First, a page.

SpecGram Vol CLXXVI, No 3 Contents Letters to the Editor

The Coming A.I.pocalypse

A Letter from the Managing Editor

To hear the musky Elons and hawkish Stevens tell it, we’re on the cusp of an artificial-intelligence–induced apocalypse. Sure, you’ve got your tense flows in deeply networked neurals, your pcyched system of experts, your goggled searches, your blinged microsloths, your deeply blues, your sons of Wat, your going alphas, your nets in the sky, your ultra trons, your people of interest, and all thatbut so what? That’s not an existential threat; it’s an electronic incarnation of a reasonably intelligent, moderately skilled, labor-saving drudgeor as we call them here in the office, interns.

Joshua Fishman, 1967, “Bilingualism with and without diglossia; Diglossia with and without bilingualism”, Journal of Social Issues, 23.

Chiasmus of the Month
July 2016

We humans, we’ve got our semicolons & en dashes, our languages and Language, and our wifi-less post–Cold War era nuclear weapons. While The Bomb™ may seem like a bit of overkill, it’s good to keep it in our back pocket, just in case things really get out of hand. (I mean, it’s not like I’m advocating deploying weaponized essence of Donald Trumpthough now that I’ve mentioned it, the Pentagon is probably on it. Sigh.) Language and languages, of course, are what set us apart from lesser beings (except when they don’tpesky biologists and their perpetual snooping!), and they will continue to confound any artificial and many natural intelligences. German strong definite articles and Pirahã phonology alone would be enough to fry their little circuits. Honestly, just the rules for proper use of en dashes and semicolons are more than most AIs (and many humans) could hope to handle.

No, my fellow linguists, the real threat of artificial intelligence is not to humankind, but rather more narrowly, to linguistkind. For hundreds of years, A.I. practitioners and groupies have been predicting that A.I. is right around the cornerand if not this corner, the next oneand the grammarians laughed at them, and the philologists laughed at them, and the linguists laughed at them. But now they’ve got some pretty hot stuff and some pretty slick demos, and it’s going to attract the young’uns to their field instead of ours.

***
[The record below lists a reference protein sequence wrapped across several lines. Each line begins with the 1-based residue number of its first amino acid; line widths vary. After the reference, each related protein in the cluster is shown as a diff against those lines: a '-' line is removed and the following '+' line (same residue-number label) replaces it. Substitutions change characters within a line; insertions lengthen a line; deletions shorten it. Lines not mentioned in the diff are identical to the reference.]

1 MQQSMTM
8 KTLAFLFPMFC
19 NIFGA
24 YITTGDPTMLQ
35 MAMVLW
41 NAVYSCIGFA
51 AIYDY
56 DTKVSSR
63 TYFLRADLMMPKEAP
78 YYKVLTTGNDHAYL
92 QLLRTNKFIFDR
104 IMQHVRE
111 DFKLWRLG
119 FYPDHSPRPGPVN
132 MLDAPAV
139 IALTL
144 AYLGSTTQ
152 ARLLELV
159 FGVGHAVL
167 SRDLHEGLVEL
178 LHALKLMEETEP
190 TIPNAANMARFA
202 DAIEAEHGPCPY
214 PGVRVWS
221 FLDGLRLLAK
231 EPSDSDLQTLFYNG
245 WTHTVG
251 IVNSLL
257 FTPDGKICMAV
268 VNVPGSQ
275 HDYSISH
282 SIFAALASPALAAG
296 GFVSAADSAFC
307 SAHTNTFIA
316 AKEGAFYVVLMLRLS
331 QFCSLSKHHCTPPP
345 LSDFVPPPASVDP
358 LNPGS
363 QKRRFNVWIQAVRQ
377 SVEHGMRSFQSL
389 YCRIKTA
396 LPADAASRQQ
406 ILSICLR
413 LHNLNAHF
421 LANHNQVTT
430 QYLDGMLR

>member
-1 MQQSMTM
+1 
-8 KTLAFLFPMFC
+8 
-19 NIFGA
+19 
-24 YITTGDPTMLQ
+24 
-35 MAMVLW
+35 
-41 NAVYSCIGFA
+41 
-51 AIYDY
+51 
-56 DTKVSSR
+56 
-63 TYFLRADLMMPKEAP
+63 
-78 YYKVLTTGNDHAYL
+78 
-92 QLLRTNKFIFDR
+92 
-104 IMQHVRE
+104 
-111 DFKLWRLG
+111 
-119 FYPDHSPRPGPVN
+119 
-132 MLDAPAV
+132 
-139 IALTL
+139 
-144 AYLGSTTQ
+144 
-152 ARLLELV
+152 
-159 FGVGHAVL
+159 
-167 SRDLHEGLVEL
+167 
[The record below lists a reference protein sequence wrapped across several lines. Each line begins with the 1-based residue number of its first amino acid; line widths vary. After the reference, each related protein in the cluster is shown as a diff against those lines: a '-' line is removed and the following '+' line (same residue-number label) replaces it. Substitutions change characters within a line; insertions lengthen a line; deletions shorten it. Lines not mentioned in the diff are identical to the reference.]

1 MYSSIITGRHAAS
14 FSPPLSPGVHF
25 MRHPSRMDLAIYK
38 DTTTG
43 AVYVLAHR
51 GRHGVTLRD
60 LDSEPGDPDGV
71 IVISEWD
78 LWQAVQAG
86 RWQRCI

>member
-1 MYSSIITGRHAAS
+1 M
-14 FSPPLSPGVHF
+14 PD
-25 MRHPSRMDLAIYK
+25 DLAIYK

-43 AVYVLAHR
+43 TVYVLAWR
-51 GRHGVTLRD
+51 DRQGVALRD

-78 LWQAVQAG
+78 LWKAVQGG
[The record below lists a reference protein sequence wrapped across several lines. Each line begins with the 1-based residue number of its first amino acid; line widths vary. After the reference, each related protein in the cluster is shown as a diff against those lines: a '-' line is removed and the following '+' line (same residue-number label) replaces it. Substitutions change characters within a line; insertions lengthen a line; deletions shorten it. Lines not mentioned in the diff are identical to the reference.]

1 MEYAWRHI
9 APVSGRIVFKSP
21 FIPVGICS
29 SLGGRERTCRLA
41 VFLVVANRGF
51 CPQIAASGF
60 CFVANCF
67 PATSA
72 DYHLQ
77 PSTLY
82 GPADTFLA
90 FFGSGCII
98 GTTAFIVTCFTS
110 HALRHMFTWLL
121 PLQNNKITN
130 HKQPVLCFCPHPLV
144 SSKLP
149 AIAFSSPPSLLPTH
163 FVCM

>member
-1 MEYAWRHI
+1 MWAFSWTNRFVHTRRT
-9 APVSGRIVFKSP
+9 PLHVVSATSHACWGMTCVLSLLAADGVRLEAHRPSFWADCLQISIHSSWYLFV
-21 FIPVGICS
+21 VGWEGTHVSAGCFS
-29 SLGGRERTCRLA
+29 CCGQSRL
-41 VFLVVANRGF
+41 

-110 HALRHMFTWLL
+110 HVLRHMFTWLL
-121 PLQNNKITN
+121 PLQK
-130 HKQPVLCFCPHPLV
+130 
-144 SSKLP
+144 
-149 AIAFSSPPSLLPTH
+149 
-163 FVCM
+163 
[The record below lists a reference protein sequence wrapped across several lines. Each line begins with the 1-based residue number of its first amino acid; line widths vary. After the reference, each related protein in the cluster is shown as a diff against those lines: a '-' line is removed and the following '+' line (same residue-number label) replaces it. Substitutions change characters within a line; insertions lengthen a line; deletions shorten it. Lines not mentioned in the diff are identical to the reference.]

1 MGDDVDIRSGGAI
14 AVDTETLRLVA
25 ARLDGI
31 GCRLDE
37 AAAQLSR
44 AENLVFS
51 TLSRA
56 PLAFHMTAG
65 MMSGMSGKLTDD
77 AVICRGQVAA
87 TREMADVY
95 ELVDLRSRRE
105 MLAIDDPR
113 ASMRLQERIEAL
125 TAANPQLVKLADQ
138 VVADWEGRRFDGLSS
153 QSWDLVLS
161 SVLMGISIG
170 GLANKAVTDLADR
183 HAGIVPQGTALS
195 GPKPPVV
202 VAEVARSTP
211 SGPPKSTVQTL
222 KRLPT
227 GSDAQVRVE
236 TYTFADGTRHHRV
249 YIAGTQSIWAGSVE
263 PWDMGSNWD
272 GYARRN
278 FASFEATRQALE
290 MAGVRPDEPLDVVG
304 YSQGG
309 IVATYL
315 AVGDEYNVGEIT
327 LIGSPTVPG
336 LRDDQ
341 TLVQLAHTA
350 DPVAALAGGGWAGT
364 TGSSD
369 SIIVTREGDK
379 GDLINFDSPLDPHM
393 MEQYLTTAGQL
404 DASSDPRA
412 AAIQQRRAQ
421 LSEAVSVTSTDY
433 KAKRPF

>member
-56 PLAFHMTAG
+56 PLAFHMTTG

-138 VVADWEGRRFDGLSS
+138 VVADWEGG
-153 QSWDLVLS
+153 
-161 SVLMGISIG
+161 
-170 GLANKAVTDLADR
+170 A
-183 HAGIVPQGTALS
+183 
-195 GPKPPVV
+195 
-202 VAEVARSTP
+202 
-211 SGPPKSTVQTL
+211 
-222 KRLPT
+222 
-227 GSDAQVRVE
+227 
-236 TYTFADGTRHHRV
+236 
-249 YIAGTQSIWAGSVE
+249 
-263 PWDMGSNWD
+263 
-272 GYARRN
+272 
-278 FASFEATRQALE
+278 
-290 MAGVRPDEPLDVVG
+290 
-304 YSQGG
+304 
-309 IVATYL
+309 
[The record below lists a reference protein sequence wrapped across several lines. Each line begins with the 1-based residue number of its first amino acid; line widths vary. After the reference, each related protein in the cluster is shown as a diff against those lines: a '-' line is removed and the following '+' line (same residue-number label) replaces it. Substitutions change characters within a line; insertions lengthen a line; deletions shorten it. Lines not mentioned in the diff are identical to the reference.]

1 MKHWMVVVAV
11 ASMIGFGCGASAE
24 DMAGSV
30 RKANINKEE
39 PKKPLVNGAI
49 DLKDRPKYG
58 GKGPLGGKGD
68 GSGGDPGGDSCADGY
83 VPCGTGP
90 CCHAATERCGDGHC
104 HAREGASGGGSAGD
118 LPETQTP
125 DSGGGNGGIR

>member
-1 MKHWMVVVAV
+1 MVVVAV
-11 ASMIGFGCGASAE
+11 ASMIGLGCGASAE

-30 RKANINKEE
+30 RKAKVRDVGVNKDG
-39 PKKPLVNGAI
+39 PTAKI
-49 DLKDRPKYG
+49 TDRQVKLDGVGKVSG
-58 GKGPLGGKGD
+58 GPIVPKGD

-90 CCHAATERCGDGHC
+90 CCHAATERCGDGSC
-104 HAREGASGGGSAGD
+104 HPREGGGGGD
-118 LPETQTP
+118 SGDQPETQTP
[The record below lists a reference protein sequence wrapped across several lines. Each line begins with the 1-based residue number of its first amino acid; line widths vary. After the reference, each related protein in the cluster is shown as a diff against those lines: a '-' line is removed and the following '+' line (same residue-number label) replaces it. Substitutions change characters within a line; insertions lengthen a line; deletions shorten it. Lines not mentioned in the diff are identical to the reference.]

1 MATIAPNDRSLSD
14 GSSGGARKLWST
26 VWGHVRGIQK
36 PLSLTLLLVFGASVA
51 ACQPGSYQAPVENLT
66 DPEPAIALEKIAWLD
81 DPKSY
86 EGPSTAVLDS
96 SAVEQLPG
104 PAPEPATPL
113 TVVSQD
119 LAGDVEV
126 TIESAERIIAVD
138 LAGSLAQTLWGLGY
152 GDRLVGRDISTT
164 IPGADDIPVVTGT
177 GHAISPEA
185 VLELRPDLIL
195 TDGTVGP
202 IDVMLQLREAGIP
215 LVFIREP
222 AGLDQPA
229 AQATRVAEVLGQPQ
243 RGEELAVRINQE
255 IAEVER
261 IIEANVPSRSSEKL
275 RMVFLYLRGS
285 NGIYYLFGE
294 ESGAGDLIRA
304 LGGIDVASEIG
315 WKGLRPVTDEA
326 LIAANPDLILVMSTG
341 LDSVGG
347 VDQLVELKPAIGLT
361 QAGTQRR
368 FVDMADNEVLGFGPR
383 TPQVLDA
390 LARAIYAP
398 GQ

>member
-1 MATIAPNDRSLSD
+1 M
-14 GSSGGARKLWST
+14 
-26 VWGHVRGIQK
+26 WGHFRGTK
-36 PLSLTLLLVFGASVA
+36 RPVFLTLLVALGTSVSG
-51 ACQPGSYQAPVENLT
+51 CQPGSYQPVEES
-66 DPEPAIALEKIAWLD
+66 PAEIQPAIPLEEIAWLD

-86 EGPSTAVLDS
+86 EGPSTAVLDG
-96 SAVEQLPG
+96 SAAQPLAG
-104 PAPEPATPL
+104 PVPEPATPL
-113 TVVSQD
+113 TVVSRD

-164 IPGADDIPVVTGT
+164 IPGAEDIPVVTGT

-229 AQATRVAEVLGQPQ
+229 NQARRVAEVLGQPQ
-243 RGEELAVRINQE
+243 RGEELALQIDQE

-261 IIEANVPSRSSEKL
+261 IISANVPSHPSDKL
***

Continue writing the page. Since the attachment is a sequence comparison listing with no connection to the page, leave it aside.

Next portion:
Now I know the computational linguists are going to start getting misty-eyed, singing “Kumbayah” and asking why we can’t all just get alongand the answer is, Shut up nerd! That’s why! We tolerate you calling yourselves linguists, but that’s all we can stomach. You lily-livered nitwits should never have let those computer dweebs belittle and embarrass youand by extension the rest of uswith that “Parsey McParseface” malarkey. (The rest of you: Oh, it’s real. Go look it up. We’ll wait.)

Back to the matter at hand, we need to stand up to those a.i.ggheads. I have a plan to make linguistics great again. Let me tell you, I’m a really smart guy. One of the key problems today is that the humanities are such a disgrace. Good people don’t go into linguistics. Why aren’t we smart? We used to be brilliant. The concept of artificial intelligence was created by and for the computer scientists in order to make linguistics graduate schools non-competitive. Our field is in serious trouble. We don’t have victories anymore. We used to have victories, but we don’t have them. When was the last time anybody saw us beating, let’s say computer science, in recruiting grad students? I beat computer science all the time. All the time. I will build great linguistics departmentsand nobody builds linguistics departments better than me, believe meand I’ll build them very inexpensively. I will build a great, great linguistics department on every campus, and I will make Comp Sci pay for those departments. Mark my words.

Oh, crap, the weaponized Trump is leaking.

Letters to the Editor
SpecGram Vol CLXXVI, No 3 Contents